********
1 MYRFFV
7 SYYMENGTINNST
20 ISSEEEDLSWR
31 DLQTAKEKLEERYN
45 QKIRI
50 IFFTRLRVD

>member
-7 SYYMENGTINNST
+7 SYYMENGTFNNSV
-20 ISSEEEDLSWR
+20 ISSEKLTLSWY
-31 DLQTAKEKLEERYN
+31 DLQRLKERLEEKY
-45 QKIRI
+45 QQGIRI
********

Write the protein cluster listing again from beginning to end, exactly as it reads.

1 MYRFFV
7 SYYMENGTINNST
20 ISSEEEDLSWR
31 DLQTAKEKLEERYN
45 QKIRI
50 IFFTRLRVD

>member
-7 SYYMENGTINNST
+7 SYYMENGTFNNSV
-20 ISSEEEDLSWR
+20 ISSEKLTLSWY
-31 DLQTAKEKLEERYN
+31 DLQRLKERLEEKY
-45 QKIRI
+45 QQGIRI